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Zero (chip-out) tolerance

How to make inserts fast
Placing insert on table saw
Enlarge Image
 
The insert plate on Ridgid's
TS3650 tablesaw has a tongue
on the outfeed end that slips
under the tabletop and into a
pocket to prevent lifting during a cut.
Using 2 hands on push block next to router
Enlarge Image
 
If your bit is long enough, you
can rout two inserts at a time by
double-face taping them together,
and then to the pattern.

How to make inserts fast

You can buy pricey, premade phenolic inserts, but we like to make our own zero-clearance inserts from 3/8- or 1/2"-thick Baltic birch plywood. This stable material proves strong, and doesn't have voids between plies. Medium-density fiberboard (MDF) also makes a good insert, but lacks the strength of plywood. Hardwoods, although strong, can shrink or swell with seasonal changes in humidity, and don't work as well as plywood.

With a pattern bit installed in your router table, use your saw's original insert to make duplicates. Some insert plates have antilift tongues [Photo A] right, or lateral-adjustment screws--with these you need to create a pattern to use for making copies. To do this, trace your insert plate onto a blank of plywood or MDF, smoothing the tongue or screw areas.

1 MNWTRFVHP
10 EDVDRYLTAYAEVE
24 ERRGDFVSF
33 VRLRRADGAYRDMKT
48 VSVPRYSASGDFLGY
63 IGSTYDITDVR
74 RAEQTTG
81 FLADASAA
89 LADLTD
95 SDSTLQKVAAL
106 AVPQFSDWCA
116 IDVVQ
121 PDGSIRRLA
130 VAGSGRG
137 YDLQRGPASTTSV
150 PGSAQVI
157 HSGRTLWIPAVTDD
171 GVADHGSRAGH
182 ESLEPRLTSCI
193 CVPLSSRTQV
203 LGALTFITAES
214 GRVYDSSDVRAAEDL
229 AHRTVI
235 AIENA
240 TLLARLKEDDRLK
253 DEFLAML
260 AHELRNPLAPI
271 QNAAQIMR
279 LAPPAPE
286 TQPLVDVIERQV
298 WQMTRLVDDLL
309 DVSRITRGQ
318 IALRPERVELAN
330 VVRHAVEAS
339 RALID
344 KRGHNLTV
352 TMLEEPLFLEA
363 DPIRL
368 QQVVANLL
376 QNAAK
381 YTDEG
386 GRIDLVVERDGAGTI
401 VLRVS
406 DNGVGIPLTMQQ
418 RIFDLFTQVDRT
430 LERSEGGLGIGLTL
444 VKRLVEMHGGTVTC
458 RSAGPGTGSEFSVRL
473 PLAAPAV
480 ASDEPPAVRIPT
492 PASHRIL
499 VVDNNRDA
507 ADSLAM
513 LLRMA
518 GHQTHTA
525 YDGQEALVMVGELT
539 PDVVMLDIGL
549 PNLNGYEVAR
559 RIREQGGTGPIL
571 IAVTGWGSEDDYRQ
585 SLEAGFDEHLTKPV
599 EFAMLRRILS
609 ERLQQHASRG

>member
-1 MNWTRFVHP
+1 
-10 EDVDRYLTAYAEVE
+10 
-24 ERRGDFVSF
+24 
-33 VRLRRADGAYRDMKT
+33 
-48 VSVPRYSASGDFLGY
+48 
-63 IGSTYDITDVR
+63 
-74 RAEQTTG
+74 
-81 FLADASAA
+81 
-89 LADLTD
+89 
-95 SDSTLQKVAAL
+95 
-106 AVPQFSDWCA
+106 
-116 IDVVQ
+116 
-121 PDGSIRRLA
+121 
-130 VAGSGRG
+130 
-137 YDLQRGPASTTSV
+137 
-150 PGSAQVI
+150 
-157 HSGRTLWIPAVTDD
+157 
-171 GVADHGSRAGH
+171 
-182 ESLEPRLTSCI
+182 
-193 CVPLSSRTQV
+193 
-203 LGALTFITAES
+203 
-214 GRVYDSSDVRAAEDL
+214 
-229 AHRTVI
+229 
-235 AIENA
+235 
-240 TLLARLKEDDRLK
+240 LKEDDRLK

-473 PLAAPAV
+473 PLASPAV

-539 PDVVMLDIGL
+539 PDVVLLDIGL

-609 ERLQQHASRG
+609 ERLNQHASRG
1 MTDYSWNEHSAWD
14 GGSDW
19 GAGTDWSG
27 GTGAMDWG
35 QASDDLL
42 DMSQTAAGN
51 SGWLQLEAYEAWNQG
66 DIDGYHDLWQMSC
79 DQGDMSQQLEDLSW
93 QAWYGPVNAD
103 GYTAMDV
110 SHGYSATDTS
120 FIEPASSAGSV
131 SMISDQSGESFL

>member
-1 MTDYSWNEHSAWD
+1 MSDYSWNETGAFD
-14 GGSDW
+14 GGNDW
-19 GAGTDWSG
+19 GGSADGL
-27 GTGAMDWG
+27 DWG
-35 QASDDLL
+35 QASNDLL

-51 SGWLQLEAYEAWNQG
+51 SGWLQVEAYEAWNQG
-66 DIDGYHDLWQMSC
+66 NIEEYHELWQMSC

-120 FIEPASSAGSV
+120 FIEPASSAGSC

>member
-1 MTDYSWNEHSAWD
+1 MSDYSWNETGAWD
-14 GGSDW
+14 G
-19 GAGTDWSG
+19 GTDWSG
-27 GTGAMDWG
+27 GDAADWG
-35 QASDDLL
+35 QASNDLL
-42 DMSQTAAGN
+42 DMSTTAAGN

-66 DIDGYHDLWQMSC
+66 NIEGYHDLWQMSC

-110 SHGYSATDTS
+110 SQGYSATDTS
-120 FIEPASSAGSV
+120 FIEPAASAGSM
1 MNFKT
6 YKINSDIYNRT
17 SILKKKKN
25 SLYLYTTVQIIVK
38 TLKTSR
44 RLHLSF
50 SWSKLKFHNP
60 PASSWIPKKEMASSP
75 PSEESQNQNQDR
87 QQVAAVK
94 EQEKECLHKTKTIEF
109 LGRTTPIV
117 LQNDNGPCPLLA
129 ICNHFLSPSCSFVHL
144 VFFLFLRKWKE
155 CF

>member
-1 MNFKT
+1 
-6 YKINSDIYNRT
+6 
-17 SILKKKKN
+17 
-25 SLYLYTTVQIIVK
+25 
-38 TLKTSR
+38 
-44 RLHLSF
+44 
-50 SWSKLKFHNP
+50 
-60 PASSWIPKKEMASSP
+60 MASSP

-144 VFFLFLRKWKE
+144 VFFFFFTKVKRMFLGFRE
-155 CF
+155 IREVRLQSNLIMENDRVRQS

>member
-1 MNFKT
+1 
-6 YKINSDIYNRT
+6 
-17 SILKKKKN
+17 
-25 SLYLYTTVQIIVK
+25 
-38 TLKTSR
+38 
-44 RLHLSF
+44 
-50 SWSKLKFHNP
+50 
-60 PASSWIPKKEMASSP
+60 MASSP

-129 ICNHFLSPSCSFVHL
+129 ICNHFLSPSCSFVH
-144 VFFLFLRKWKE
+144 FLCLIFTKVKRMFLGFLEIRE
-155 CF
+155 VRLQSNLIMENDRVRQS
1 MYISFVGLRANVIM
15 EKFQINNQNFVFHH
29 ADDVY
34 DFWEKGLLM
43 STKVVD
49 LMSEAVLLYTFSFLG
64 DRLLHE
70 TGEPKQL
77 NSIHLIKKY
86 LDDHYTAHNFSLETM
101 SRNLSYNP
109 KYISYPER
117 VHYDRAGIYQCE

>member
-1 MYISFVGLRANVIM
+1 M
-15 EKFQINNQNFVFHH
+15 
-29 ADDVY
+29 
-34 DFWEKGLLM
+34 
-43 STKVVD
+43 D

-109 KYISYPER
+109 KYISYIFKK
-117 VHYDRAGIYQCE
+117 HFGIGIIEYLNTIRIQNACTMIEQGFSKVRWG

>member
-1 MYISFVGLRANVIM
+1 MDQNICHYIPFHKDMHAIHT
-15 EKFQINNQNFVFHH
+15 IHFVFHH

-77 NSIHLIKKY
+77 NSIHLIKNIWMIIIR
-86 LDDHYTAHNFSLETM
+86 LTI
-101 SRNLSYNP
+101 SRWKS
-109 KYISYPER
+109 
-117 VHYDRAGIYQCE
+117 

Cut close to the line at your bandsaw, and then sand the pattern until it fits snugly into your saw's throat. If you want the antilift benefit of the tongue, you can add this to your inserts by cutting a groove on the bottom side and then gluing in a thin strip of hardwood that protrudes under the tabletop.

Cut out rectangular plywood blanks slightly larger than the pattern. Using cloth-backed, double-faced tape, secure the blank to the pattern, and then bandsaw to within 1/8" of the pattern. Next, rout the blanks to shape using a pattern bit or flush-trim bit in your router table [Photo B] below right.


Continued on page 3:  Customize the inserts to fit your tablesaw

 

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